Create a high-performance product team

    Recently, Elon Musk's approach to engineering was discussed on Twitter. Despite having only 150 engineers (significantly fewer than the competition), the Tesla autopilot AI team had achieved infinitely more, dispelling the myth that the only way to boost engineering productivity was to hire more engineers.

    This story resonates with us because proSapient (my first company) created its entire software platform for the same amount of money that our largest competitor spends in just six months.

    How did we do it?

    By focusing on what matters.


    Set your goals at the company level

    Before we talk about product excellence, it's important to understand what your company's mission is. If you don't have a clear vision/mission, best to start with that.

    With a clear vision and an understanding of the implicit goals of a private company (profitability, risk removal), the leadership team should create 3-5 strategic goals that are communicated so regularly that it feels as though you are repeating yourself.

    Each function (product included) should be given the autonomy to deliver the projects that they believe will have the highest impact on those strategic goals, leaving a small amount of capacity for projects that have large impacts on other parts of the business.

    Everything else should simply be deprioritized.


    Give autonomy to your product team within those strategic goals

    There are a million things a product team could build and most of these things will deliver some impact somewhere but the trick to high performance is to allow product leadership the autonomy to deliver the features/products which deliver the highest return for those strategic goals.

    Product teams will always have more things to build than they have the capacity to do. The funny thing is that if you double the size of your product team, the backlog magically doubles also. No matter how big your product team gets, you will always have more work than you can comfortably do - accept that bigger teams don't solve the backlog problem and get comfortable saying no.

    For those in other functions, your support is essential to a hyperproductive product team. Every person in your company has 'just one feature' that would help them. If you tally up all these 'just one features' you will quickly find that all product's time will go into this disparate group of features at the expense of ignoring the core strategic goals.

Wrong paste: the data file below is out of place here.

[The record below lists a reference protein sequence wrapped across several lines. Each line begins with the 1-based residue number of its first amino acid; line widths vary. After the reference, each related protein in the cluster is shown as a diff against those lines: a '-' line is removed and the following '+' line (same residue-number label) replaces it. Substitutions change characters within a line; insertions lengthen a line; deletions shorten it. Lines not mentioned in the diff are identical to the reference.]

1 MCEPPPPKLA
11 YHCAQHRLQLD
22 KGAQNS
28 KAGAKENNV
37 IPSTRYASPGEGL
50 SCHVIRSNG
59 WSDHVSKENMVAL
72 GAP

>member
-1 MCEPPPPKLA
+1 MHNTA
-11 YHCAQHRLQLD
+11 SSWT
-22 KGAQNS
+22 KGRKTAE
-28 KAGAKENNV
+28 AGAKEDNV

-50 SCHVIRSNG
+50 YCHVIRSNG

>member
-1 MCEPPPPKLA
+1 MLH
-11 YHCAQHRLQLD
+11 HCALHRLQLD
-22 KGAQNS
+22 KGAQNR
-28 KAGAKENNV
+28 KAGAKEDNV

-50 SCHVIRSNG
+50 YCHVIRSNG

A well-functioning product team should say no to the features that don't impact the core strategic goals (which means most of them).


    If you are desperate for your favourite product/feature to be implemented, show the product team how it will impact the Company's core strategy, and remember that it will compete against other features. If you feel that your feature has a higher impact on the business than they think, then have a constructive discussion to explain your viewpoints but if the deprioritization is simply because there are other features that better support the company goals, trust they are doing the right thing for the company.


    Measure what matters

    Strategic goals are subjective and in order to have an objective measure, define the measurable KPIs that determine when the goal has been met.

    Strategic Goal Example: Make our software so easy to use that clients' just get it.

    This strategic goal (Objective) makes rational sense. If a product is easy to use, then the product will be used more, and it will be adopted more quickly. It may also be one of your customer's key demands.

    We make this goal measurable by agreeing on a set of measurable criteria which, if met, will get us closer to our strategic goal. Let's call these Key Results:

    • Client's rate ease of use as 4/5 or higher in our next survey
    • Sessions per user grow 20%
    • Average session length increase by 30%
    • The number of help requests drops by 20%

    If the leadership team has made the above a clear strategic goal, then whatever features would impact any of the selected Key Results will be prioritized


    Drop the world 'deadline'

    It may sound counterproductive but trying to force a high-quality engineering team into deadlines will have several negative consequences including lower-quality products, less teamwork, increased stress, higher staff churn, and missed deadlines.

    If you want to learn more about why you should ditch deadlines, read this article.


    Want a high-performing team?

    • Set your company's vision
    • Create 3-5 strategic goals which, if met, would move you closer to that vision
    • Give the product team full autonomy and trust to deliver the features that most impact the strategic goal
    • Use the OKR methodology to run your product teams
    • Drop the word deadline